It would be a mistake, though, to understand the story of Chinese-Jamaican involvement in the music merely as a matter of commerce. Chinese-Jamaicans have also shaped the aesthetics of the music, both as musicians, arbiters of taste, and through their work in the recording studio. Record producers like Clive Chin and Herman Loy-Chin are a case in point. Their work at the studio console helped to expand the sonic palette of a nascent dub music in the early 1970s. And it was Chin-Loy in particular who discovered Horace Swaby/Augustus Pablo, and thus championed what came to be called an "Eastern" sound in the music. The story goes that Swaby walked one day in 1971 into Chin-Loy's Aquarius Records shop in Half Way Tree, and played some figures for him on a plastic melodica. Rather than dismissing the toy instrument's reedy and otherworldly sound as a gimmick, Chin-Loy immediately booked studio time for the young musician.[5] The recordings that emerged, with titles that harked to remote locales like "Middle East Skank," "The Red Sea," "The River Nile," "Addis Ababa," and "Song of the East" seemed to echo the "strange and plaintive" sounds alluded to years earlier in The Pagoda. Characterized by brooding minor-key harmonies, rootsy pentatonic melodies, and Chin-Loy's reverb-laden and echoic production style, Augustus Pablo's dreamy sound evoked both cavernous inner spaces, and the vastness of Afro-Jamaican yearnings — embodied by the Rastafarian religion — for repatriation to an imagined African homeland. The music creates a realm unto itself, a geographically indistinct zone of displacement that is neither here in Jamaica nor there. East of the River Nile is the isthmus where a distant African continent comes into contiguity with the Far East of Chin-Loy's forebears, and a doubly diasporic music is born.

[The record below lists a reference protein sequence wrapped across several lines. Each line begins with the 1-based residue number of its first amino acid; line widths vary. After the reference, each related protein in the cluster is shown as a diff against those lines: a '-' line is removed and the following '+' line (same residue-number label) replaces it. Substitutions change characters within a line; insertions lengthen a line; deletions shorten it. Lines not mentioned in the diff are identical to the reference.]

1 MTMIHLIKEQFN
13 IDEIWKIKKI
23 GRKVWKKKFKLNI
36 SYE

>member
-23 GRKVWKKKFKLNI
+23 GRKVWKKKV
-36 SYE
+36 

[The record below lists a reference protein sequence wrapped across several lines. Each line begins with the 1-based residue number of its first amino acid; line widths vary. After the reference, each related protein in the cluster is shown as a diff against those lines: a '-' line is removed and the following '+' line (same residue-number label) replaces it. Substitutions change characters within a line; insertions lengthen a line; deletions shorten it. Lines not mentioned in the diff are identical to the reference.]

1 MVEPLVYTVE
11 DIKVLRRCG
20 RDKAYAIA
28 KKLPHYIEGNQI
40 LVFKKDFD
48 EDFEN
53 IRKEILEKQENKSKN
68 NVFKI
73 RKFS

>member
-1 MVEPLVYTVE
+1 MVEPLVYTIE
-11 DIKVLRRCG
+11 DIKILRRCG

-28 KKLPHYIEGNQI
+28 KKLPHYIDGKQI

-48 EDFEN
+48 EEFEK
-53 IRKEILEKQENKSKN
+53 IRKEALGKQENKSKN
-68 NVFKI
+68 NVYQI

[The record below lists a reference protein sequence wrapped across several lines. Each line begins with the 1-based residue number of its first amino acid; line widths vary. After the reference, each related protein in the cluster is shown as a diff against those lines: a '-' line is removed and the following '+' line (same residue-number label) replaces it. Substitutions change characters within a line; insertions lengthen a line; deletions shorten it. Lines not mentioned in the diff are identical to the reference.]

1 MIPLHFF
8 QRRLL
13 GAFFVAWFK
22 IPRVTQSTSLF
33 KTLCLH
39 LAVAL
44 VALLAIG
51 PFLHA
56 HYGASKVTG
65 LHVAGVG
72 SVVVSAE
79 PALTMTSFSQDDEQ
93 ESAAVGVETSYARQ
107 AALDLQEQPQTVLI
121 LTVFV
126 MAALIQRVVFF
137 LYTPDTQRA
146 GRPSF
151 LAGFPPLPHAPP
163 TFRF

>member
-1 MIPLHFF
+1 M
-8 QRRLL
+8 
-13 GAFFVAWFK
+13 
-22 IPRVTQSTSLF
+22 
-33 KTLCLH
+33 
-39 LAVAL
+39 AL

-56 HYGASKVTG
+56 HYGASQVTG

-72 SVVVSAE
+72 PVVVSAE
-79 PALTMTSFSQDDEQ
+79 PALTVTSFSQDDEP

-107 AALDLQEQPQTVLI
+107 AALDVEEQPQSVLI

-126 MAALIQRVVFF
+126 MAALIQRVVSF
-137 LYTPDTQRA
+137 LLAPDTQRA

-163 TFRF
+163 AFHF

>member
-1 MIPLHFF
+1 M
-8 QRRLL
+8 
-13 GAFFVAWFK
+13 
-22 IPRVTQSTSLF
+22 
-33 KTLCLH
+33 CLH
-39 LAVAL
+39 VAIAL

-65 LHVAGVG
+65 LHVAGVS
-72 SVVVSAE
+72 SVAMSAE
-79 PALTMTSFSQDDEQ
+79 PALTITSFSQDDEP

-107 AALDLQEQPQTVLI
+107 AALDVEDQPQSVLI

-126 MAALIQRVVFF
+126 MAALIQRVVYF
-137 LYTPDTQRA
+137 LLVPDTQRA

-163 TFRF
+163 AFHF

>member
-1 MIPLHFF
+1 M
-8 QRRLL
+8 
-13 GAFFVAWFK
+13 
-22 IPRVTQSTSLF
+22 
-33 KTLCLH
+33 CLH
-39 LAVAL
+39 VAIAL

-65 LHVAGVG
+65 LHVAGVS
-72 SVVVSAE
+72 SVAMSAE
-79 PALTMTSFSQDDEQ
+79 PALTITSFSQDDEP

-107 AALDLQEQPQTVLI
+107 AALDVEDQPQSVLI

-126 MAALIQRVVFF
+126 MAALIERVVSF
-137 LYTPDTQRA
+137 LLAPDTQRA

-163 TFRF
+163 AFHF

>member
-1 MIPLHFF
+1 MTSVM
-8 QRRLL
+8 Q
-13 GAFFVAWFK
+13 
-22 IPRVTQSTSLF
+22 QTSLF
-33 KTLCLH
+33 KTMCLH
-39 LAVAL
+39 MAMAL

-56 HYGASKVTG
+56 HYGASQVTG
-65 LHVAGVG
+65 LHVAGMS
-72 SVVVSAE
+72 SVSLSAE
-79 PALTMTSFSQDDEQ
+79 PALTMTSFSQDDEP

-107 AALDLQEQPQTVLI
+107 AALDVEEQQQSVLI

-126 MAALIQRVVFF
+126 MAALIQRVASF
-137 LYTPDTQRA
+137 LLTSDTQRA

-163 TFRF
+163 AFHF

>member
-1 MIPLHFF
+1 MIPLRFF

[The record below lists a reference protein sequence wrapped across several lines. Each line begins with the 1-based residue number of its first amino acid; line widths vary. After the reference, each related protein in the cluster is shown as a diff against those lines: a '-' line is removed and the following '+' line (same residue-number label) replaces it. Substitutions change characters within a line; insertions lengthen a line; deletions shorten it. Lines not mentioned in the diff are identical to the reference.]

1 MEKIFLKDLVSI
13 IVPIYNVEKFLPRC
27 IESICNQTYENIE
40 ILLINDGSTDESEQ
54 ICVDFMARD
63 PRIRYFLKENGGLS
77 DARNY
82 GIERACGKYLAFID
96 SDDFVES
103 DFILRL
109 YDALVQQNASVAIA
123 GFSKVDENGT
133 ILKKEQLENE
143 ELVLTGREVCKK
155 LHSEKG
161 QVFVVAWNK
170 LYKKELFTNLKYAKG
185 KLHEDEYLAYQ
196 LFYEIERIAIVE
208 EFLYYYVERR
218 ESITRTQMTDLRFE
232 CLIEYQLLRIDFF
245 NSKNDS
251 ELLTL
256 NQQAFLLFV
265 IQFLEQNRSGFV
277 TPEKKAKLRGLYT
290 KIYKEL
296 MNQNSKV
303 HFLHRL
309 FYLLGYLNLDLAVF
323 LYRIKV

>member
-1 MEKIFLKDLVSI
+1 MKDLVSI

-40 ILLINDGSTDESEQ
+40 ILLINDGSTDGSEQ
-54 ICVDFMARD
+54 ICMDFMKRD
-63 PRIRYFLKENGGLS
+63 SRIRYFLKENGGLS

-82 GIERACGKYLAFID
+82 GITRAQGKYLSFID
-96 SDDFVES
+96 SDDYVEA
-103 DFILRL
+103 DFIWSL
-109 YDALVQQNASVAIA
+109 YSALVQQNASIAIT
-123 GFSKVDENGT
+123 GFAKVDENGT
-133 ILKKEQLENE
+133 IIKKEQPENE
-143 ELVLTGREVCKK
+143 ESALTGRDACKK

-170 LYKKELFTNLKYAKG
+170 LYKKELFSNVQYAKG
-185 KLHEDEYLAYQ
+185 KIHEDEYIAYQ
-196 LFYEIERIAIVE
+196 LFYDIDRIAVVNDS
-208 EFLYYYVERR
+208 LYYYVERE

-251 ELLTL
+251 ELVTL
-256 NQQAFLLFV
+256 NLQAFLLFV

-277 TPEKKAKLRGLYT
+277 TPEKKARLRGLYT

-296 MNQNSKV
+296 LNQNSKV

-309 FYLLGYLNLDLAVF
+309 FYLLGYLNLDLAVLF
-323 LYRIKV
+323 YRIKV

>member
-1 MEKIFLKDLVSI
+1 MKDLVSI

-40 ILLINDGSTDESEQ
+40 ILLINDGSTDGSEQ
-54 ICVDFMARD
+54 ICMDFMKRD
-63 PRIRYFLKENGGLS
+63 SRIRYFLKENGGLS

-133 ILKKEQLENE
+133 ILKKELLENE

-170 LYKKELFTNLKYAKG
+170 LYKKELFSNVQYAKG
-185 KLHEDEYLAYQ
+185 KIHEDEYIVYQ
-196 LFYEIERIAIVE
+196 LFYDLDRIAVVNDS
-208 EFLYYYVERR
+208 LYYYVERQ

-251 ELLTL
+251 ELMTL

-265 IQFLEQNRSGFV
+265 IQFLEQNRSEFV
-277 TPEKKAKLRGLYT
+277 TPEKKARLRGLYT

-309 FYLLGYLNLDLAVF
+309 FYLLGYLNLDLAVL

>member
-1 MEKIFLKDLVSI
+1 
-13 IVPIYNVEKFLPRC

[1] Mohamed Said El-Safti, "Love Songs of the Nile," The Pagoda, December 28, 1957. The article seems to have been reprinted from a UNESCO publication.

[2] See "Editorial: New Year Looms in View," The Pagoda, December 28, 1957.

[3] For the history of the Chinese-Jamaican population, see Walton Look Lai, ed., Essays on the Chinese Diapora in the Caribbean, (Trinidad and Tobago: History Department, University of West Indies, 2006), and Walton Look Lai, The Chinese in the West Indies, 1806-1995: A Documentary History (Trinidad and Tobago: University of West Indies Press, 1998).

[4] See Timothy Chin, "Notes on Reggae Music, Diaspora Aesthetics, and Chinese-Jamaican Transmigrancy: The Case of VP Records," in Social and Economic Studies, Volume 55, No. 1/2 (March- June 2006): 92-114.

[5] See Harry Hawke, liner notes to Aquarius Rock: The Hip Reggae World of Herman Chin-Loy, Pressure Sounds PSLP 45, 2004.